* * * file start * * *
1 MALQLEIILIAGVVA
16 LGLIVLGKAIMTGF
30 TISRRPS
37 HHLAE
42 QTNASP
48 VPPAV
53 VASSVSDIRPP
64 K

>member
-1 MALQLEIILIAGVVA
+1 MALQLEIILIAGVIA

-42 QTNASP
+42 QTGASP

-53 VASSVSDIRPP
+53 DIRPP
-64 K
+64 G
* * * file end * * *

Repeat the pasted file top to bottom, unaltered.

1 MALQLEIILIAGVVA
16 LGLIVLGKAIMTGF
30 TISRRPS
37 HHLAE
42 QTNASP
48 VPPAV
53 VASSVSDIRPP
64 K

>member
-1 MALQLEIILIAGVVA
+1 MALQLEIILIAGVIA

-42 QTNASP
+42 QTGASP

-53 VASSVSDIRPP
+53 DIRPP
-64 K
+64 G